- Horses cope well in cold temperatures – it’s wind and rain that they can struggle with. Provide a windbreak, like a field shelter or even a line of trees
- Fit a suitable rug that’s warm and waterproof
- If he’s losing weight, increase your horse’s hay as this will help to keep him warm. Remember though, overweight horses are still susceptible to laminitis, even in winter
- A tennis ball floating in the water trough can help slow the freezing process. Keep a tool handy to get rid of ice
- Chilly winds can make horses ‘spooky’ and unpredictable so be alert when handling and riding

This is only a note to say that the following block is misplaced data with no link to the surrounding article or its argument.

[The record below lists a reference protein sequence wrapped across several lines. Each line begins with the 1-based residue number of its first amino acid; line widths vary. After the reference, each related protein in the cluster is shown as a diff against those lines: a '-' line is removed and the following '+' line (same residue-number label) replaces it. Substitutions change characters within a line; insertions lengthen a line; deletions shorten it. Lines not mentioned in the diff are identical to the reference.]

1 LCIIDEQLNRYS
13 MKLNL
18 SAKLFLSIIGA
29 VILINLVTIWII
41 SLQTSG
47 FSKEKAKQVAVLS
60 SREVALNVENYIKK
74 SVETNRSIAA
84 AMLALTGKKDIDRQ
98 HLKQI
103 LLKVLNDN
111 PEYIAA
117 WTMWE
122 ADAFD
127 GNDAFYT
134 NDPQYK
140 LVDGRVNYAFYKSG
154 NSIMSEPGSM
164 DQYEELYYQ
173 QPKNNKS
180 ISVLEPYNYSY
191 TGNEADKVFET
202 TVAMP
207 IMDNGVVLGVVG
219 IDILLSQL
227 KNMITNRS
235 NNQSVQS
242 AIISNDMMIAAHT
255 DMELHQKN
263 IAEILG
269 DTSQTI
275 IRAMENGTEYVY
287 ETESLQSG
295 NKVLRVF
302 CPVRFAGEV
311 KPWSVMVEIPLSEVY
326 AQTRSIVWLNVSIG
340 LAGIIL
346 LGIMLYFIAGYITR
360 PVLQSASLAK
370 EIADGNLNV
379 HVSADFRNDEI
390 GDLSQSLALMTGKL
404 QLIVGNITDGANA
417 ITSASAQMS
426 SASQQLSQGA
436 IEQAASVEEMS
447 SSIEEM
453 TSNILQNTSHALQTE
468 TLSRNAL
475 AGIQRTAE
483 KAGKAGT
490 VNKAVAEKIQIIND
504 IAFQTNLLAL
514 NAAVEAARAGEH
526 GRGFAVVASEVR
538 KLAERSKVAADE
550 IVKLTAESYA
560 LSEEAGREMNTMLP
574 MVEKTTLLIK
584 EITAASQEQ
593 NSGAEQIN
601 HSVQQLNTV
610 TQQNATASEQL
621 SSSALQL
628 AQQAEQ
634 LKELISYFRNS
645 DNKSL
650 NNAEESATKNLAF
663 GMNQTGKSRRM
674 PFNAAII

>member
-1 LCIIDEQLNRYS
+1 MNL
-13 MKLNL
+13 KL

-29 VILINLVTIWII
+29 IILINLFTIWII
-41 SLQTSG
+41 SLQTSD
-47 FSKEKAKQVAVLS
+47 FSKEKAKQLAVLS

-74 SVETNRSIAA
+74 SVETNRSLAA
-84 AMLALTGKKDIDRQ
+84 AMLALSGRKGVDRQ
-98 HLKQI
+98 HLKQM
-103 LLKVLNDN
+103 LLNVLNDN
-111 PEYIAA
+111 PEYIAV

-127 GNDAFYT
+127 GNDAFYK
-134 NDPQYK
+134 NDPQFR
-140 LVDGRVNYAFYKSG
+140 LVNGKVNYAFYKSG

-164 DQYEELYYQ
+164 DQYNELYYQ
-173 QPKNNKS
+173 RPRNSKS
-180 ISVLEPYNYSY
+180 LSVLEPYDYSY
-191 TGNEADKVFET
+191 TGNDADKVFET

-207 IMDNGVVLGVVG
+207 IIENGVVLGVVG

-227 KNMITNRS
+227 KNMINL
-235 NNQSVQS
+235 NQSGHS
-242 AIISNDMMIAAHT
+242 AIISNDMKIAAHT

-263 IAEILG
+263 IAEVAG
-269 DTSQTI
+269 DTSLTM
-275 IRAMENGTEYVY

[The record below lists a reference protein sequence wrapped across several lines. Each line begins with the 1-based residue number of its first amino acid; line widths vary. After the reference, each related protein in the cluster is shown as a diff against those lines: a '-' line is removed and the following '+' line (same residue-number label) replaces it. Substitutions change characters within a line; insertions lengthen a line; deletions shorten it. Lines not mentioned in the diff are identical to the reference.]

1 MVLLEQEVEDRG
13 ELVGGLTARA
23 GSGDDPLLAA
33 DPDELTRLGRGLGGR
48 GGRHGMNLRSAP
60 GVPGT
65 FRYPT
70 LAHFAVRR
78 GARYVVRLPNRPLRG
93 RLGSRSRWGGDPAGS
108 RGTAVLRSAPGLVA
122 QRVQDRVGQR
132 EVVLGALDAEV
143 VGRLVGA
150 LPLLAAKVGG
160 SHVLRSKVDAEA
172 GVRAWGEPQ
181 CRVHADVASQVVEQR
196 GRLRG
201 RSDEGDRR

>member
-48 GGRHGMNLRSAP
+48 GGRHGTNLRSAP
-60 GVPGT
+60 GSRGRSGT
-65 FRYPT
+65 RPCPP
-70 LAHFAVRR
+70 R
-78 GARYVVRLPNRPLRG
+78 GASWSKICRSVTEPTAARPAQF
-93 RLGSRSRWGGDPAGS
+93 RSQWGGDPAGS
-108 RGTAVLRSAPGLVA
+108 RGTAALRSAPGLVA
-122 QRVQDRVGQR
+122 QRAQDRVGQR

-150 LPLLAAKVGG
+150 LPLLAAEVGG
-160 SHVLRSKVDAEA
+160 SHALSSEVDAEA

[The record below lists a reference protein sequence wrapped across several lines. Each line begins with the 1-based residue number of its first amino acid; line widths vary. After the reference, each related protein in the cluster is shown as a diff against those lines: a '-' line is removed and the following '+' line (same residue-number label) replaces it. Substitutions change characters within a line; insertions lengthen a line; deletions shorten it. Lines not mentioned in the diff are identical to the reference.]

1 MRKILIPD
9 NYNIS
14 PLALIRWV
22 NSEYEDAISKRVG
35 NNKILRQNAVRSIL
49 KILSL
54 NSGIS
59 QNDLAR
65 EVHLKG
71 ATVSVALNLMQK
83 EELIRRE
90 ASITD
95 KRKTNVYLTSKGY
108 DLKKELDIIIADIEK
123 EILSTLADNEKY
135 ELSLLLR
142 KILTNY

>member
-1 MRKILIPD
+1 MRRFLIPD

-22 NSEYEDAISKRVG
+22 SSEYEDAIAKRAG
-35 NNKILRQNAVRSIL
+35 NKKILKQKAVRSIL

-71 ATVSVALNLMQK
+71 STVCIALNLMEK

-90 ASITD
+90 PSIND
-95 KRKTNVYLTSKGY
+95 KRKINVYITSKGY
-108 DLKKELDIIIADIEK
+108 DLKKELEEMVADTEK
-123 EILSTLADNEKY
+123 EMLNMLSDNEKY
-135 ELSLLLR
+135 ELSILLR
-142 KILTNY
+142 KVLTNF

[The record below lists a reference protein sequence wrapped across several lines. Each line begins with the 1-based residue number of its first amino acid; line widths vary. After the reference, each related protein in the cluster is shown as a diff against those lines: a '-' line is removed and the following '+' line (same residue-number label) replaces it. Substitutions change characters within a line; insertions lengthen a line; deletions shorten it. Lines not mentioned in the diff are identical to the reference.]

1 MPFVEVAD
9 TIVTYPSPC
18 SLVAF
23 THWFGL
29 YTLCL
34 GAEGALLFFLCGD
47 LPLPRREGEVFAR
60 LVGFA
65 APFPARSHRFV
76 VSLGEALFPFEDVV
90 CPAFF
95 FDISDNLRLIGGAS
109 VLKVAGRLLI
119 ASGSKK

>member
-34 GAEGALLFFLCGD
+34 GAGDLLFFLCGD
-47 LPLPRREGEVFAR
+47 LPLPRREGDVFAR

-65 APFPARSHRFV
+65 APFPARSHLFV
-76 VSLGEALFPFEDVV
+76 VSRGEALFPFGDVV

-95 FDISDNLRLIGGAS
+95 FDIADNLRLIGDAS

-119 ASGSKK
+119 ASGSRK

- Walk your horse after exercise so he cools down slowly and, if necessary, use a cooler blanket to stop his body temperature from losing heat too quickly
- Always wear reflective clothing when you’re out riding
- Never ride if it’s foggy or icy
- Ask neighbours and firework display organisers to ensure fireworks are set off in the opposite direction, well away from your horse’s field or stable.
- Keep your horse in a familiar environment, in his normal routine, to help him feel secure.
- You or someone experienced should stay with your horse if you know fireworks are being set off, to observe his reaction, ensure he remains as safe and calm as possible, and respond appropriately.
- If your horse reacts badly to loud noises, talk to your vet or perhaps consider moving your horse for the night … it’s a balance you will need to judge, between the stress of the noises, and the stress of the move.
- Remain calm and positive – horses can sense unease and this could make things worse if the horse is startled.